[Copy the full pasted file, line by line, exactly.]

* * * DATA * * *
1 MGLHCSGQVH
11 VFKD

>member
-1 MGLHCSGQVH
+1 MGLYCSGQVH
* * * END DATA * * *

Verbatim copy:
1 MGLHCSGQVH
11 VFKD

>member
-1 MGLHCSGQVH
+1 MGLYCSGQVH